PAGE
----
Bali is well known for great surf, diving and a variety of water sports, but what few people know, is that there is an abundance of fishing adventures ready for the taking. Fresh water fishing and jigging have become very popular sports on Bali for both tourists and locals alike. While these two styles of fishing couldn’t be more different, they each offer the avid fisherman opportunities for exciting challenges and big prizes.
For those seeking a more relaxed fishing experience, fresh water pond fishing is a wonderful pastime on Bali. Fishing competitions are regularly held at numerous local ponds scattered throughout Denpasar. These include Waribang fish pond on Jl. Waribang, Nyangluh fish pond on Jl. Paddanggalak, Kertalanggu Cultural Village fish pond on Jl. Bypass, Benoh fish pond on Hmadyanl, Mahadewi fish pond on Jl. Gatot Subroto Barat and Latu fish pond in Mambal village just to name a few.
Every Sunday a major competition takes place at alternate fish pond locations. Great prizes are up for grabs like motorbikes, flat screen TVs, refrigerators, mobile phones and more to the person who catches the biggest fish. Entry fee for competitions ranges from Rp150.000 – Rp300.000 depending on the prize give-aways.
For pond fishing you’ll need a small fiber glass rod with a small reel. Typical bate used for this kind of fishing includes worms, chicken liver or crickets. To find out about a regular weekly schedule, visit one of the ponds, because there’s usually a small competition going on in the afternoons. For smaller competitions, the entry fee is only Rp60.000. At these competitions you can win big money. The competition is based on an allotment of Rp25.000 multiplied by the number of contestants, so the more people who fish, the more money you can win!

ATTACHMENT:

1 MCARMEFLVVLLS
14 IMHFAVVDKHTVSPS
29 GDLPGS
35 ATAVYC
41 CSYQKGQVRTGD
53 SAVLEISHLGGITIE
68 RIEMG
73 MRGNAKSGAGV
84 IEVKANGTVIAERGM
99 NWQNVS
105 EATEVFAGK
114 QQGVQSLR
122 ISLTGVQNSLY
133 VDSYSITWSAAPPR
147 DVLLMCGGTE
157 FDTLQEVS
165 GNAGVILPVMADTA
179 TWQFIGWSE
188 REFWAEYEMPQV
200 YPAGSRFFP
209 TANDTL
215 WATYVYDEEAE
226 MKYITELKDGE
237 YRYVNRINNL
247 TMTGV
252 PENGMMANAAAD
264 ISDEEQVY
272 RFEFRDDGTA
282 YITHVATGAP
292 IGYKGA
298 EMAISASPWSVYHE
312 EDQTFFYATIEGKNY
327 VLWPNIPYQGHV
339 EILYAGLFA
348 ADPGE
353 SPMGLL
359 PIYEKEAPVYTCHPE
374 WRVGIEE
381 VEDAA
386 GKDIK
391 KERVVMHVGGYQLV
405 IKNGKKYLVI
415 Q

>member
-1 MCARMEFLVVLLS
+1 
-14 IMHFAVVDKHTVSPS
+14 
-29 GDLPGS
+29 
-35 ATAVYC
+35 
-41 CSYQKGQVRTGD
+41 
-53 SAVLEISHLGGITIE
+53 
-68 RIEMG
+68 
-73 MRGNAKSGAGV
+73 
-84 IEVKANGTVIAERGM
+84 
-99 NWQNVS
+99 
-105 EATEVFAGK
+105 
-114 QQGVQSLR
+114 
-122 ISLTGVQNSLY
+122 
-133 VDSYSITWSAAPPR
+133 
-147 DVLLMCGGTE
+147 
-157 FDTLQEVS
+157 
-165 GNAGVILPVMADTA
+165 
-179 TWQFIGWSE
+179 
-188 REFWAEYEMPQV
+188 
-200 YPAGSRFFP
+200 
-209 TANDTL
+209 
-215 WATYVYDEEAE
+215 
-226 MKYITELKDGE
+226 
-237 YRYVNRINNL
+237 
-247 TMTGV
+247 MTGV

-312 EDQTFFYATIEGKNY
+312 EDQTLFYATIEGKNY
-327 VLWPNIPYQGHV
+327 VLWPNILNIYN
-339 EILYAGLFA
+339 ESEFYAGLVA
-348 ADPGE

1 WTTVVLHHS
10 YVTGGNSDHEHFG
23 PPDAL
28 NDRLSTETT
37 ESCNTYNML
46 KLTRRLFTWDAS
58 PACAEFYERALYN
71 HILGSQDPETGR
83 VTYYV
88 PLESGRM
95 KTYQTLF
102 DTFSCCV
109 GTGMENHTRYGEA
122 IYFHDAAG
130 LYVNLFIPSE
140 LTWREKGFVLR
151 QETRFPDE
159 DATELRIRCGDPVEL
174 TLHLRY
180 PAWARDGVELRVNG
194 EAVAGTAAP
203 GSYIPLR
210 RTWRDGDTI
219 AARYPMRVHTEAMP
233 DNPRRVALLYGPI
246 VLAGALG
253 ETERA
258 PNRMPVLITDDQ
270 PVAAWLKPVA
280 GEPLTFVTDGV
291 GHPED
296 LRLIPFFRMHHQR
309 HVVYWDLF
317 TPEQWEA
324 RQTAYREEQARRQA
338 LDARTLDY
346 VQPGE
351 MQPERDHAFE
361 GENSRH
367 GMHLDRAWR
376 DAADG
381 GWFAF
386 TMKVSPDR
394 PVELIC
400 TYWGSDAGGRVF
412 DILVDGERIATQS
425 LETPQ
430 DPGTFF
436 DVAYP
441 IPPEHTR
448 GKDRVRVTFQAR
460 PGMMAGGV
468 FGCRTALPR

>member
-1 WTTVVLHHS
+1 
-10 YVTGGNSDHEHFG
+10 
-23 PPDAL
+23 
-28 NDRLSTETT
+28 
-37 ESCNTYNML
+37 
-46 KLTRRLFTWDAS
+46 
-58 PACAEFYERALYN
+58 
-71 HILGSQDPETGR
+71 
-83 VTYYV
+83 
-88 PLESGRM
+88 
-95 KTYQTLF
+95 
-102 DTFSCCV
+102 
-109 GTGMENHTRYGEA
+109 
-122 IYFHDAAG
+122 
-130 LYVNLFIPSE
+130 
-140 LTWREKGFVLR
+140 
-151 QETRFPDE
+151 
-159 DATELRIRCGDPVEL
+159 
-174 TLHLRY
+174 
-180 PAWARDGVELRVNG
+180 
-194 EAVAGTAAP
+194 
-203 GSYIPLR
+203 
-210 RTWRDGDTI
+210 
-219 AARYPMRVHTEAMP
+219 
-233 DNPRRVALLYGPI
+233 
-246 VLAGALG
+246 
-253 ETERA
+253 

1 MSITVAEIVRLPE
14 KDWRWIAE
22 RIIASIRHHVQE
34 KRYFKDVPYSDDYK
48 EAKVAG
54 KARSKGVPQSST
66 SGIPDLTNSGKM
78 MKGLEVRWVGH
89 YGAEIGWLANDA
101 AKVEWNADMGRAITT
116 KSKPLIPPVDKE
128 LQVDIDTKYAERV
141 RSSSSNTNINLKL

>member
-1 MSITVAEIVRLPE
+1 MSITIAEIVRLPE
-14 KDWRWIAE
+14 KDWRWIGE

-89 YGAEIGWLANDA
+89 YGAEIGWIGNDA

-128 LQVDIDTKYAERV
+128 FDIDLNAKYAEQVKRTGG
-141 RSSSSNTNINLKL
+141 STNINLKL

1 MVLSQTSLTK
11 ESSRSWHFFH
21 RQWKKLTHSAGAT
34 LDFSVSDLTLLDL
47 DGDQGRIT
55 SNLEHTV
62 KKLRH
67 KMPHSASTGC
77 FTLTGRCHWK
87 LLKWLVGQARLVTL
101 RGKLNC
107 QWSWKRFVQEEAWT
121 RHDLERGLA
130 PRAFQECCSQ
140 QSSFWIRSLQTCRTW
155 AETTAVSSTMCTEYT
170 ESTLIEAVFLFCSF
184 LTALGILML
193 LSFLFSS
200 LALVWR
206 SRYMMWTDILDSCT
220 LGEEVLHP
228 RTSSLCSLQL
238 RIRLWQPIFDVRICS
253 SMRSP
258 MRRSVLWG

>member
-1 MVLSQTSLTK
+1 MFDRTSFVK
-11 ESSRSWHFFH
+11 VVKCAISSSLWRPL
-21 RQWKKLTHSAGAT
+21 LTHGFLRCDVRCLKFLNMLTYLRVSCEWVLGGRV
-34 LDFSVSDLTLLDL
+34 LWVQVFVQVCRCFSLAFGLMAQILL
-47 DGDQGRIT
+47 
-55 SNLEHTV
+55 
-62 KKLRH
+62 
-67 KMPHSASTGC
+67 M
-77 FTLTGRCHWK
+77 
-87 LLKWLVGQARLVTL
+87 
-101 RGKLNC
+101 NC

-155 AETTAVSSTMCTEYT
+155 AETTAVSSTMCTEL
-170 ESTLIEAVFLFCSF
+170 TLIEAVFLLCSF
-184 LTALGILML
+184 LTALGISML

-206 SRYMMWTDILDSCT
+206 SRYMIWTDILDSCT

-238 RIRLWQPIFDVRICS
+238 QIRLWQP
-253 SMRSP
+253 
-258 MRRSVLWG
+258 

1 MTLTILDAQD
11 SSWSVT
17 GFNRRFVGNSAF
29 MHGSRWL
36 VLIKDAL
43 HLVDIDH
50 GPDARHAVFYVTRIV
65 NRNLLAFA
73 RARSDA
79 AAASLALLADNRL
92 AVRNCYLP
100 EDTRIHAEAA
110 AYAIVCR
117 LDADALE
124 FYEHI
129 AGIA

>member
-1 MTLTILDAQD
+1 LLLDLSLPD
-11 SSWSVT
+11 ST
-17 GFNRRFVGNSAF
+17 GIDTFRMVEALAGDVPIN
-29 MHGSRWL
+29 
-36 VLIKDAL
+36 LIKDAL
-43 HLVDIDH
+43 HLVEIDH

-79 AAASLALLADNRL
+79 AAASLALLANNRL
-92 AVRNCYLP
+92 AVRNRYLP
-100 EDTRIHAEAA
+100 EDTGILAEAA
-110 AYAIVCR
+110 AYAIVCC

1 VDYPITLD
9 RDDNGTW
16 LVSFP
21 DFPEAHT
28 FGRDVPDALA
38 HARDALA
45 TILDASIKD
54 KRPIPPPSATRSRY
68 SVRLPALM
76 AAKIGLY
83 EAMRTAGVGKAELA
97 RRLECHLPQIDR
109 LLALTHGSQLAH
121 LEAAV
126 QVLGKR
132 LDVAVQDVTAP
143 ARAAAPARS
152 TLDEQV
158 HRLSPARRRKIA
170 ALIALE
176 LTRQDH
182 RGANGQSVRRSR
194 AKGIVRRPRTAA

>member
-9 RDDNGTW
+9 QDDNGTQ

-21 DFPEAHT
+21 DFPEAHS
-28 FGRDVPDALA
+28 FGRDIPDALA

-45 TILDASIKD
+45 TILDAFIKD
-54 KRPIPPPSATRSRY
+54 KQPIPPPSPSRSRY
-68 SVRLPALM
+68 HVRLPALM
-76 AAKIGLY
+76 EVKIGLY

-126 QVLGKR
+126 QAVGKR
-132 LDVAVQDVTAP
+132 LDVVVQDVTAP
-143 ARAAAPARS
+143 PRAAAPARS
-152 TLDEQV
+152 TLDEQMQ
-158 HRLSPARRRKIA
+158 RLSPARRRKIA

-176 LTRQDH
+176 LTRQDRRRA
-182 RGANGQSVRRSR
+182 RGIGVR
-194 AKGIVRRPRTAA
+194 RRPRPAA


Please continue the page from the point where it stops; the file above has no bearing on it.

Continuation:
“I’ve been participating in fish pond competitions for the past three years and I’ve won some great prizes like two flat screen TVs, DVD player, an 80 kilogram pig which I sold back to the fishing pond and a hot water dispenser. I’ve also won a lot of cash which is always nice,” says Dewa JJ who is also a pro fishing guide.
Jigging in the Deep Sea
If you’re looking for more excitement and a test of your physical endurance, then jigging will definitely give you an adrenalin rush that will make you want to come back for more! Some of you may be wondering what exactly is jigging?
According to: (http://en.wikipedia.org/wiki/Jigging) “Jigging is the practice of fishing with a jig, which is a type of fishing lure consisting of a lead sinker with a hook molded into it and usually covered by a soft body to attract fish. Jigs are intended to create a jerky, vertical motion, as opposed to spinner baits which move through the water horizontally. The jig is very versatile and can be used in both salt water as well as fresh water. Many species are attracted to the lure which has made it popular amongst anglers for years.”
There are many types of jigs like bucktail jigs, nylon jigs, Mylar jigs and feathered jigs which come in all shapes and sizes. Big fish prefer a heavy meal which is what the jig symbolizes for them. It’s an expensive sport because you must have special gear for jigging. Gear generally costs a minimum of Rp3 million up to Rp10 million in Bali.
“Jigging is very trendy because we use metal bait which looks like a fish. These can go down to over 100M deep. They are very effective for catching deep sea fish,” says Dewa JJ.
For deep sea jigging fishermen generally use either a spinning reel which is positioned at the bottom of the rod with a braided line, or a Bait caster reel positioned on the top of the rod. Most fishermen use a 1.5 meter long carbon rod because of its strength and durability. The fish you’re going to catch are sometimes upward of 30 kilos, so you want to make sure you have really good equipment that will hold up under a long fight!
There are advantages and disadvantages to both types of reels. For example, the bait caster reel is a bit harder to use, but it’s very safe in the event that the line gets stuck on rocks or coral. Additionally, the line won’t get tangled. In comparison, the spinning reel is much easier to handle when you’re fighting with a fish, but if the line gets stuck in coral, it can damage the reel.